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I'm liquidating all my stocks and going to cash

By iwog   2014 Aug 28, 2:50am   46 links   348,570 views   1346 comments   watch (10)   quote      

I'll be doing this today. I've determined that the odds of a 20-25% correction in the stock market is too high right now and prefer to watch from the sidelines until either the market corrects or it becomes obvious that I screwed up.

I am not a trader and I've held most of these positions for 3-5 years. I am not an expert and you should not copy what I'm doing unless you blame someone else if this turns out wrong.

My long term outlook remains the same and I expect the market to make new all time highs in 2015. This is a short term gamble.

I am not going short but may buy some puts if I see prices I like.

#investing

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1307   iwog   Mar 4, 5:06am     ↑ like (3)   ↓ dislike (1)   quote    

curious2 says

Second, theories must yield to data. You seem to post opposite predictions, then claim credit for whichever turned out to be right. Others call you "galactically wrong." I try always to give people an opportunity to explain before judging their credibility.

All you proved is that I didn't make an opposite prediction. Your backhanded insult blew up in your face.

Absolutely unfuckingbelievably you don't admit you screwed up and then you REPEAT THE ACCUSATION that I make opposite predictions!

You can't make this stuff up folks.

1308   iwog   Mar 4, 5:08am     ↑ like (3)   ↓ dislike (1)   quote    

curious2 says

You seem to post opposite predictions,

Umm......did you just link a thread I didn't participate in to make a point about opposite predictions??

Wow, who hurt you?

1309   SubOink   Mar 26, 9:15am     ↑ like (2)   ↓ dislike   quote    

iwog says

You seem to post opposite predictions,

Nobody knows the future. Predictions should be educated guesses.

Iwog's educated guesses have been better then most "analysts" on CNBC. The "predicted" correction came last year but wasn't quite as steep as he thought but investing in NAC and later in ARLP has not left anyone out of a return on your money. It's easy to look in hindsight. If we all just put 100% of our money in Apple 10 years ago, you could retire now. And if you win the lottery tomorrow, you can quit your day job.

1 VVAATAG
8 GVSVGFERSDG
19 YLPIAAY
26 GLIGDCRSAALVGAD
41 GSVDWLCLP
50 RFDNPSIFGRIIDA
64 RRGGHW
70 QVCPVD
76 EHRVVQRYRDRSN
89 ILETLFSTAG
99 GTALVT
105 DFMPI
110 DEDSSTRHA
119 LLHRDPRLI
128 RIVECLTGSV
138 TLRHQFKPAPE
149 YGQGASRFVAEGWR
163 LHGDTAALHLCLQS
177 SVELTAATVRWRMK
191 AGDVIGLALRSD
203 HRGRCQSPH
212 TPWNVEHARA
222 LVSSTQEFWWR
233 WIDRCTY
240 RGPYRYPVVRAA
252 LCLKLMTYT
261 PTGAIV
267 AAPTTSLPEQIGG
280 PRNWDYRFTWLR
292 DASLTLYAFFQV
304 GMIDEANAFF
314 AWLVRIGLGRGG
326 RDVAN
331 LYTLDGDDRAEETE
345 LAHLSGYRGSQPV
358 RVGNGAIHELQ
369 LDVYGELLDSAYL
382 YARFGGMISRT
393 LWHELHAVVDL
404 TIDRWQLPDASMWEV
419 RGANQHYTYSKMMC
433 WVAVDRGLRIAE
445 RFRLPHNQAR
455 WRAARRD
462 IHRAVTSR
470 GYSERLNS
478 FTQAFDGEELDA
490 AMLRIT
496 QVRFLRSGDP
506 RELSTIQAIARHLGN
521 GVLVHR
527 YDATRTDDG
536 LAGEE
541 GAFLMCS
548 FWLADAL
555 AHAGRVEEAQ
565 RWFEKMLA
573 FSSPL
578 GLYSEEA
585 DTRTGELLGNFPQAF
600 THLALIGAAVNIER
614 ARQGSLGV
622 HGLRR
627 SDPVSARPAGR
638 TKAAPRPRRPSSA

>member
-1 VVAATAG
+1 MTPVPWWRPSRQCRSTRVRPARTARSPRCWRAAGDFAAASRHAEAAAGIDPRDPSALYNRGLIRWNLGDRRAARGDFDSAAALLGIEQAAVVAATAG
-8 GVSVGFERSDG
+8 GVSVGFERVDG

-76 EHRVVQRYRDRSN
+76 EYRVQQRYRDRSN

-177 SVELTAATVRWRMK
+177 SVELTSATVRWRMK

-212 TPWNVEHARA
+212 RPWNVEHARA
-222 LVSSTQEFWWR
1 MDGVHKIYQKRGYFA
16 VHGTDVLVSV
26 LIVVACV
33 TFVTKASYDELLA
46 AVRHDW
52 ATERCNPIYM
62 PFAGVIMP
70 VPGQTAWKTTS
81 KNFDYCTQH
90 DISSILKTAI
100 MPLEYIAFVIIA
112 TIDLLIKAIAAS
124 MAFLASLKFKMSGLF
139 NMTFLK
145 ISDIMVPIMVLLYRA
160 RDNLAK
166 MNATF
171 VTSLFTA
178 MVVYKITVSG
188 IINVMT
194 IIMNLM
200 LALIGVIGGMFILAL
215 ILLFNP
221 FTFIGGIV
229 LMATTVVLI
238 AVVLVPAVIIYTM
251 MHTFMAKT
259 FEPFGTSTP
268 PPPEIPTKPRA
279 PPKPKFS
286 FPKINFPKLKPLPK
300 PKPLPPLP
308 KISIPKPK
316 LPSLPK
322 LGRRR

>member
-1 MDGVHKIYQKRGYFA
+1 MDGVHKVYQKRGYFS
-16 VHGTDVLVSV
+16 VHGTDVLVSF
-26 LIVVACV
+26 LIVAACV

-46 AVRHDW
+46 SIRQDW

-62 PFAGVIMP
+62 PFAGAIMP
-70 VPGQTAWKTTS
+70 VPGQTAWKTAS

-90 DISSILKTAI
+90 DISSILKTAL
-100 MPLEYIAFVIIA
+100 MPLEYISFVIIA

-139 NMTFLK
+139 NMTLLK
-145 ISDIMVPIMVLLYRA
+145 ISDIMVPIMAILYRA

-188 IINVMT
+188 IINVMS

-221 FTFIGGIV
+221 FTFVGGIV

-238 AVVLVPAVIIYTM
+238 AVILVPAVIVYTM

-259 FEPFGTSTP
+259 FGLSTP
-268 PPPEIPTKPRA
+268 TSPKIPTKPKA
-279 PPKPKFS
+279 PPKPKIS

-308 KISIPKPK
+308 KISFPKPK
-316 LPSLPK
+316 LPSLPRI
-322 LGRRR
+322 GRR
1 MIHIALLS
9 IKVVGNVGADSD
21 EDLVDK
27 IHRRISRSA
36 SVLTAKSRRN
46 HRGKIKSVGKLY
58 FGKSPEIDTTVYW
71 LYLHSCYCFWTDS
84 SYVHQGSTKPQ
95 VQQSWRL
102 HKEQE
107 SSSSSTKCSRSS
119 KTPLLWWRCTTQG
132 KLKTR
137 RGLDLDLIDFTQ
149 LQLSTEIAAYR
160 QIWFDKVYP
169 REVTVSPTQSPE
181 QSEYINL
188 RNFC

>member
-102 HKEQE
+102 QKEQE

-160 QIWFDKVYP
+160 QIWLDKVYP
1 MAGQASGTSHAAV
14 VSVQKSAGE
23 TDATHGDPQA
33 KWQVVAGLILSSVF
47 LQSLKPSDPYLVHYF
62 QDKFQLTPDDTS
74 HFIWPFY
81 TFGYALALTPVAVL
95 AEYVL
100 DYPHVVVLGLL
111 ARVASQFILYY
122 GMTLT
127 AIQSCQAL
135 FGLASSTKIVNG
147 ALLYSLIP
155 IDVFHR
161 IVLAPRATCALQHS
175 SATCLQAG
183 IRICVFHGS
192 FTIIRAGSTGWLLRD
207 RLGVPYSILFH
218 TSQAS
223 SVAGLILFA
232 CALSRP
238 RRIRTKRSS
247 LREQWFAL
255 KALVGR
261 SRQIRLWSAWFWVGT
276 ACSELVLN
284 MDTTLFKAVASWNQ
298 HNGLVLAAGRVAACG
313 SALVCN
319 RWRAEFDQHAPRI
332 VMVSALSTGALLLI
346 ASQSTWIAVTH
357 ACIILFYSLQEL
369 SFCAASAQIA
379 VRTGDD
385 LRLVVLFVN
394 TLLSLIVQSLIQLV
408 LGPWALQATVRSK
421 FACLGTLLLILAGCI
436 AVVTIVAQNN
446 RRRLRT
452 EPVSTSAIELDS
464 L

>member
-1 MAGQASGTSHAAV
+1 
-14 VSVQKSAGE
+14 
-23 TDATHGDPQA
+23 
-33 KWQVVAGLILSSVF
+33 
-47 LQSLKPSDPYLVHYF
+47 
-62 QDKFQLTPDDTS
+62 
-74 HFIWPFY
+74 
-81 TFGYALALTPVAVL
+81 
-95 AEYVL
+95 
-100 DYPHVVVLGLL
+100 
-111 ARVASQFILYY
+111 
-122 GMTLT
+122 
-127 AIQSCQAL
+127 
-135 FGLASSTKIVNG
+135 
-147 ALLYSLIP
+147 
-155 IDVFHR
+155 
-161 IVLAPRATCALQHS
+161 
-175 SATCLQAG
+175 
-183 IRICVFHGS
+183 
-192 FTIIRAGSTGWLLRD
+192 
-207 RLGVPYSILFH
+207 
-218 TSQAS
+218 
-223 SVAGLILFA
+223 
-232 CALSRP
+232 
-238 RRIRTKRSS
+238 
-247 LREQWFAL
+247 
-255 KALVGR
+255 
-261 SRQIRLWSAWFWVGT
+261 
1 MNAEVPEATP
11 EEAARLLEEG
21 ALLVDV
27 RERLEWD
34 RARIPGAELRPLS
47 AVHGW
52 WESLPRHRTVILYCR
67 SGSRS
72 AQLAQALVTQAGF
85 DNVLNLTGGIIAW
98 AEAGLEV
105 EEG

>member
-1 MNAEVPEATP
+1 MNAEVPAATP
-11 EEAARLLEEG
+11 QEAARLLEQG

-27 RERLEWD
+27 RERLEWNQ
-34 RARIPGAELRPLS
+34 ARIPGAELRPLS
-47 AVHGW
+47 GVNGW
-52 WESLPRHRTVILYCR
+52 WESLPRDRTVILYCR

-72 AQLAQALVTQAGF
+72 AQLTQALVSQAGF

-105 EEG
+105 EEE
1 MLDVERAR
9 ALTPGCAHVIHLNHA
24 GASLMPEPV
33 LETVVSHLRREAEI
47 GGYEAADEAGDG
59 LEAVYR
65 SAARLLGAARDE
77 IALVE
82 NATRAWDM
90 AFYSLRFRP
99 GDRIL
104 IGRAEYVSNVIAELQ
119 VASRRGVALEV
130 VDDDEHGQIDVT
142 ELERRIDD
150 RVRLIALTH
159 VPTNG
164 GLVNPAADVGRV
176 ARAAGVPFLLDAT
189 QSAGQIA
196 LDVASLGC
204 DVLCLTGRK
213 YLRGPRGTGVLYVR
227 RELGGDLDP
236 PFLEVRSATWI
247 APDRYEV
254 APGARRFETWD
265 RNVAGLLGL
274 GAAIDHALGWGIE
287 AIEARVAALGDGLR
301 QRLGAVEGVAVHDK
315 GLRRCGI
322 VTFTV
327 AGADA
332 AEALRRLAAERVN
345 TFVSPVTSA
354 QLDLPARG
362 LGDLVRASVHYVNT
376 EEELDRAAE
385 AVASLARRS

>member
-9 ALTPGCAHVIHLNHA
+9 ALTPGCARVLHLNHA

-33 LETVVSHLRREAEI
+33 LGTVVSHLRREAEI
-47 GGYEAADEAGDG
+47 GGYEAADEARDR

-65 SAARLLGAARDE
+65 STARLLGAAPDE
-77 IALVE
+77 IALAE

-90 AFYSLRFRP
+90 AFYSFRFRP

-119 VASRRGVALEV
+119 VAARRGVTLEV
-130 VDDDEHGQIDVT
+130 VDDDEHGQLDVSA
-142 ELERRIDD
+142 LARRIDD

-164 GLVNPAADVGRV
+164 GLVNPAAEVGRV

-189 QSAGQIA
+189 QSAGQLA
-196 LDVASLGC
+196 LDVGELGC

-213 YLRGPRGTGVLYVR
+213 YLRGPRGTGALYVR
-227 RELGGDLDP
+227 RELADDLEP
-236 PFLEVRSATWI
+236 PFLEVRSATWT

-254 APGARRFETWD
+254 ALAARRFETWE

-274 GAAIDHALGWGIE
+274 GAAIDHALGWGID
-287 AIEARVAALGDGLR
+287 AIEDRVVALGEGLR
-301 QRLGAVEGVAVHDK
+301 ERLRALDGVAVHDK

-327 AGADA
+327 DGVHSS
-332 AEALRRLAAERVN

Nobody is right 100% of the time.

1310   newbie917   Mar 29, 8:34am     ↑ like   ↓ dislike   quote    

Iwog (and others),

Any investing tips to play this range-bound (manipulated) market ? Do you see a correction coming - is it time to short the indices through ETFs?

Thanks in advance.

Newbie

1311   zzyzzx   Mar 29, 8:36am     ↑ like   ↓ dislike   quote    

newbie917 says

Any investing tips to play this range-bound (manipulated) market ?

Buy low, and sell high. Works every time!!!

1312   newbie917   Mar 29, 8:45am     ↑ like (1)   ↓ dislike   quote    

zzyzzx - thanks. I was looking for something a little more specific (like iWog's awesome recommendation of ARLP).

1313   SubOink   Mar 29, 10:01am     ↑ like   ↓ dislike   quote    

Apple

1314   SubOink   Mar 29, 10:01am     ↑ like   ↓ dislike   quote    

lol

1315   iwog   Mar 29, 12:13pm     ↑ like   ↓ dislike   quote    

1316   SubOink   Mar 29, 12:35pm     ↑ like   ↓ dislike   quote    

iwog says

Here's some porn

hahahaha

1317   AdamCarollaFan   Apr 5, 11:54am     ↑ like (1)   ↓ dislike   quote    

interesting. i was gonna liquidate a large CD later this month and dollar-cost average it into my vanguard index funds

1318   someone else   Apr 5, 12:58pm     ↑ like   ↓ dislike   quote    

I own a Vanguard index fund and it does seem to track the S&P 500 pretty well, though not exactly:

1319   SubOink   Apr 5, 8:39pm     ↑ like   ↓ dislike   quote    

@Iwog - So if the Fed unloads Trillions of Bonds wouldn't that hurt our precious NAC?

1320   BlueSardine   Apr 5, 8:53pm     ↑ like   ↓ dislike   quote    

Are you going to keep it under your pillow?
Most banks have a 5 dollar minimum...

iwog says

I'm liquidating all my stocks and going to cash  

1321   iwog   Apr 5, 9:42pm     ↑ like (1)   ↓ dislike   quote    

SubOink says

@Iwog - So if the Fed unloads Trillions of Bonds wouldn't that hurt our precious NAC?

Nope. They will sell gradually into bond market strength so at most they might moderate the swings a little bit.

Right now the long bond price has the expectation of deficit spending built in. If Republicans get bogged down and fail on the tax cuts or 10% military increase or drastically cut taxes or we get a recession, the price will jump back up again. At a yield nearly 6%, NAC is priced too low so it can't stay there for much longer and the 10-year is repeatedly failing to hold above 2.5%.

Now the moment Republicans announce a tax cut that will generate $1 trillion per year more bond sales, then I'm out.

1322   curious2   Apr 6, 12:00am     ↑ like (1)   ↓ dislike (1)   quote    

iwog says

curious2 says

You seem to post opposite predictions,

Umm......did you just link a thread I didn't participate in to make a point about opposite predictions??